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Old 24-01-2012, 04:56   #1
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Dangerous Propane Systems

I just posted Safe Boat Propane Installations on my website with lots of photos of the most incredible stupidity. Thought you guys might find it entertaining.
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Old 24-01-2012, 05:48   #2
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Re: Dangerous propane systems

Thanks Captain.
Very illuminating.
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Old 24-01-2012, 06:46   #3
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Re: Dangerous propane systems

Thanks for the post and link. I looked at the web site and have a question.

It says to use one, continuous hose from the propane locker to the appliance. So if you have two propane appliances, even side by side, you would need to run two separate hoses from the locker all the way to each unit? Are there no safe and approved fittings or methods to split a propane supply line?
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Old 24-01-2012, 06:51   #4
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Re: Dangerous propane systems

Quote:
Originally Posted by skipmac View Post
Thanks for the post and link. I looked at the web site and have a question.

It says to use one, continuous hose from the propane locker to the appliance. So if you have two propane appliances, even side by side, you would need to run two separate hoses from the locker all the way to each unit?
As per ABYC, all junctions except for the connections at the appliance must occur inside the locker so yes, one line for each appliance. Remember that ABYC standards are not a legal requirement but I think they should be in this case
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Old 24-01-2012, 06:54   #5
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Re: Dangerous propane systems

There are mechanical compression type fittings for gas services for use with a proper fitted hose. I'm not going to go into reading all the regs, but would think this would be acceptable (why would a boat be different from any other properly assembled industrial gas fitting/system). Just that using a tee with a hose clamp isn't acceptable like in some of the photos.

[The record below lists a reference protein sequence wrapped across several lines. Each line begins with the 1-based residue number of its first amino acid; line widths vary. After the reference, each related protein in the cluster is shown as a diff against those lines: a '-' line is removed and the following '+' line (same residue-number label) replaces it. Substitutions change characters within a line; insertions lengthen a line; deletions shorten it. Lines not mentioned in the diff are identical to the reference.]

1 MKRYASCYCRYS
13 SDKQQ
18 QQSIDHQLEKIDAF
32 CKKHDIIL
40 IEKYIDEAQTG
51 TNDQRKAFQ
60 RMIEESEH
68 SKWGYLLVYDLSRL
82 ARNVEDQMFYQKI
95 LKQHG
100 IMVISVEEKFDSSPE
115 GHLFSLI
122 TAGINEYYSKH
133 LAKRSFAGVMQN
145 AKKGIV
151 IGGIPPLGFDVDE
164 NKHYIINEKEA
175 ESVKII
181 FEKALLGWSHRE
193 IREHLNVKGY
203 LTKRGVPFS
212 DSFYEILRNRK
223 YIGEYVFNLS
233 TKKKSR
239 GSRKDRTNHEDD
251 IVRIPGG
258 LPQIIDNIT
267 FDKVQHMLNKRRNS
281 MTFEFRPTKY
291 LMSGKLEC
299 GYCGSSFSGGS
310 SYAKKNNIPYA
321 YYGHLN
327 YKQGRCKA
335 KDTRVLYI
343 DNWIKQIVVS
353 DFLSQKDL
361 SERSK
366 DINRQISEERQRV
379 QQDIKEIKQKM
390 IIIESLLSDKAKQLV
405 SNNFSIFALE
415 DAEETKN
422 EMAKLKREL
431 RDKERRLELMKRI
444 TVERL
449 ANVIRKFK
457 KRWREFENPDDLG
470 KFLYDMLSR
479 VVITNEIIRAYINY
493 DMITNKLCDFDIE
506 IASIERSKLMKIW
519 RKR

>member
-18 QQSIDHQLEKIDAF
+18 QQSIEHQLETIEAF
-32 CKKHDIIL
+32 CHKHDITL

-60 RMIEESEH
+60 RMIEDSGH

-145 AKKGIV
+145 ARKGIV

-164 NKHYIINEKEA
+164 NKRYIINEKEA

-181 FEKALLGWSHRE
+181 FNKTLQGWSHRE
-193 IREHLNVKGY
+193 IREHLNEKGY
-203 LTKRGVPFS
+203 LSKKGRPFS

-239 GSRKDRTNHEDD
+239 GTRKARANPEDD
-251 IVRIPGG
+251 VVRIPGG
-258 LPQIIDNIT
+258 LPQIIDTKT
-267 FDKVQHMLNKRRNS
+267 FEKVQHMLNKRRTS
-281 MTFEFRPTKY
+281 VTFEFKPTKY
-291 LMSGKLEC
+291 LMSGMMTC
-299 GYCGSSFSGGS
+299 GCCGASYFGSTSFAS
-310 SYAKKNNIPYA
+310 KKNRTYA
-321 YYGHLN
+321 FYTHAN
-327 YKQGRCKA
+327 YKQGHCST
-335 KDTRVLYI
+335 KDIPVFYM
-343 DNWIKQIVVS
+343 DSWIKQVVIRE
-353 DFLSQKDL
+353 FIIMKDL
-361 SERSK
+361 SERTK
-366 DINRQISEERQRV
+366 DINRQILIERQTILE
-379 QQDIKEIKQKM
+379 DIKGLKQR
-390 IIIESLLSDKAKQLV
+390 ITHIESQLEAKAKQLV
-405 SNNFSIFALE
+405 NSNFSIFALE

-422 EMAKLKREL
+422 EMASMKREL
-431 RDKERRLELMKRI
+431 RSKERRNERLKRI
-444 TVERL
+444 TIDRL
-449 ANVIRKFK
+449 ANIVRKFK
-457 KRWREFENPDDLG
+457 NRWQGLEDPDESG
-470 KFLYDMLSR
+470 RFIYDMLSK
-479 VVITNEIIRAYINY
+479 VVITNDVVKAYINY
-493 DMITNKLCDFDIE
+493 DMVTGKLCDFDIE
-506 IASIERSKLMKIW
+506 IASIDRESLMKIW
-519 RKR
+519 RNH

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Old 24-01-2012, 06:56   #6
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Re: Dangerous propane systems

I just recently did a stove and propane system install on my boat as per ABYC specs. I was amazed at how simple and logical it made everything to follow these guidelines. I will do everything ABYC from now on. Most of it makes good sense.
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Old 24-01-2012, 06:57   #7
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Re: Dangerous propane systems

Quote:
Originally Posted by Don Lucas View Post
There are mechanical compression type fittings for gas services for use with a proper fitted hose. I'm not going to go into reading all the regs, but would think this would be acceptable (why would a boat be different from any other properly assembled industrial gas fitting/system). Just that using a tee with a hose clamp isn't acceptable like in some of the photos.
I believe boats are somewhat different than many other applications due to vibration and many sources of non-ignition protected equipment in closed spaces.
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Old 24-01-2012, 07:05   #8
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Re: Dangerous propane systems

In your list you state:
Quote:
The locker - Must be above the waterline, top loading with a tight fitting gasketed lid that opens to the atmosphere, be vapor tight to the interior of the vessel (all apertures to be sealed) and must be used for no other purpose. ie. don't keep your anchor in there.